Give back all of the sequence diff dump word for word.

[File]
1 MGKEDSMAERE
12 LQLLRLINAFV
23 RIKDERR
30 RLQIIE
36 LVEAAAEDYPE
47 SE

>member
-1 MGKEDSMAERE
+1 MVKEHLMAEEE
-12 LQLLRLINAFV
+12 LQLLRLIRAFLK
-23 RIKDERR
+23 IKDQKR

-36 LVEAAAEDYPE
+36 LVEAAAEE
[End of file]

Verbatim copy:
1 MGKEDSMAERE
12 LQLLRLINAFV
23 RIKDERR
30 RLQIIE
36 LVEAAAEDYPE
47 SE

>member
-1 MGKEDSMAERE
+1 MVKEHLMAEEE
-12 LQLLRLINAFV
+12 LQLLRLIRAFLK
-23 RIKDERR
+23 IKDQKR

-36 LVEAAAEDYPE
+36 LVEAAAEE